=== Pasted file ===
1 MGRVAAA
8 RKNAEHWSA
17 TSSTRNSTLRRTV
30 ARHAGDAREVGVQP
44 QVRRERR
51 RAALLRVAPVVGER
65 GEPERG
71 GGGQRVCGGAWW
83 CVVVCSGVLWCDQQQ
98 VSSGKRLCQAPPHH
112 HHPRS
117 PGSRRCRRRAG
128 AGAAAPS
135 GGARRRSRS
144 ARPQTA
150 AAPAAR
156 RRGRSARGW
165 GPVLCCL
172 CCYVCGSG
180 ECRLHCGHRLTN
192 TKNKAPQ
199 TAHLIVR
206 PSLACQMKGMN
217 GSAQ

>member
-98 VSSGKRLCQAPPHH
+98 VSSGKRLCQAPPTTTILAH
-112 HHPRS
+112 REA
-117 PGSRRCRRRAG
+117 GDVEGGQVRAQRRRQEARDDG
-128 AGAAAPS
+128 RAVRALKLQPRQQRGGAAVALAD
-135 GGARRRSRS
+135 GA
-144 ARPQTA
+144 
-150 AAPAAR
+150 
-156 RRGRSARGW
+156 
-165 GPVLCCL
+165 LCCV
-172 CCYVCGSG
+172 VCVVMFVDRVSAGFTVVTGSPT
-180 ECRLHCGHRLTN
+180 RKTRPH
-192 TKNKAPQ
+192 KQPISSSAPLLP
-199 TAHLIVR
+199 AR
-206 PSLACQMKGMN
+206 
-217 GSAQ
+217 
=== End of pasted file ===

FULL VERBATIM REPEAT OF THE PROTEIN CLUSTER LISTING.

1 MGRVAAA
8 RKNAEHWSA
17 TSSTRNSTLRRTV
30 ARHAGDAREVGVQP
44 QVRRERR
51 RAALLRVAPVVGER
65 GEPERG
71 GGGQRVCGGAWW
83 CVVVCSGVLWCDQQQ
98 VSSGKRLCQAPPHH
112 HHPRS
117 PGSRRCRRRAG
128 AGAAAPS
135 GGARRRSRS
144 ARPQTA
150 AAPAAR
156 RRGRSARGW
165 GPVLCCL
172 CCYVCGSG
180 ECRLHCGHRLTN
192 TKNKAPQ
199 TAHLIVR
206 PSLACQMKGMN
217 GSAQ

>member
-98 VSSGKRLCQAPPHH
+98 VSSGKRLCQAPPTTTILAH
-112 HHPRS
+112 REA
-117 PGSRRCRRRAG
+117 GDVEGGQVRAQRRRQEARDDG
-128 AGAAAPS
+128 RAVRALKLQPRQQRGGAAVALAD
-135 GGARRRSRS
+135 GA
-144 ARPQTA
+144 
-150 AAPAAR
+150 
-156 RRGRSARGW
+156 
-165 GPVLCCL
+165 LCCV
-172 CCYVCGSG
+172 VCVVMFVDRVSAGFTVVTGSPT
-180 ECRLHCGHRLTN
+180 RKTRPH
-192 TKNKAPQ
+192 KQPISSSAPLLP
-199 TAHLIVR
+199 AR
-206 PSLACQMKGMN
+206 
-217 GSAQ
+217 